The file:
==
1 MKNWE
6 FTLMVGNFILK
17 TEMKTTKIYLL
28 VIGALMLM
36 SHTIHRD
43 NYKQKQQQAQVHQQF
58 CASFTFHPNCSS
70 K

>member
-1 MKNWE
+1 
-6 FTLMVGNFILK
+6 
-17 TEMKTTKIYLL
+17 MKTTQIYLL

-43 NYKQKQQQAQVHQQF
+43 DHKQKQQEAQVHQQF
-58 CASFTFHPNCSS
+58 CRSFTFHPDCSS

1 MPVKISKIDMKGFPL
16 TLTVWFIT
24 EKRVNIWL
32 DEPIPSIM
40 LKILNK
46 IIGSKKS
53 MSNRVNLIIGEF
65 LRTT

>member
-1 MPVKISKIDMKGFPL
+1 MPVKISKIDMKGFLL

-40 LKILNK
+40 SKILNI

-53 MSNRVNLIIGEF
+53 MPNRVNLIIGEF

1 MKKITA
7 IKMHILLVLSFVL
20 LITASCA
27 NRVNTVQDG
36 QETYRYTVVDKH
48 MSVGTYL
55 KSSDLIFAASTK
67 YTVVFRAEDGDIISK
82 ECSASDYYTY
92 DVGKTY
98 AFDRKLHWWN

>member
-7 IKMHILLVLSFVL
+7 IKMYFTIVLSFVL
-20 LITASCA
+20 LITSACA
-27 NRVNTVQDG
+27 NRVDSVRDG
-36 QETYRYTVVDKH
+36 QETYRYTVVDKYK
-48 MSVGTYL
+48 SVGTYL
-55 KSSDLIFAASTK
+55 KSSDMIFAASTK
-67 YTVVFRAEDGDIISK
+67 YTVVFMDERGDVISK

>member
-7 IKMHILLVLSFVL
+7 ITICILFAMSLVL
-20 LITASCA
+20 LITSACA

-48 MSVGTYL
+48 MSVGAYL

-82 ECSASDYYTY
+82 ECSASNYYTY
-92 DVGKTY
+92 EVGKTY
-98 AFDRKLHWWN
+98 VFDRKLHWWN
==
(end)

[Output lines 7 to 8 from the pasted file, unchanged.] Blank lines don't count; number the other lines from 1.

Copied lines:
58 CASFTFHPNCSS
70 K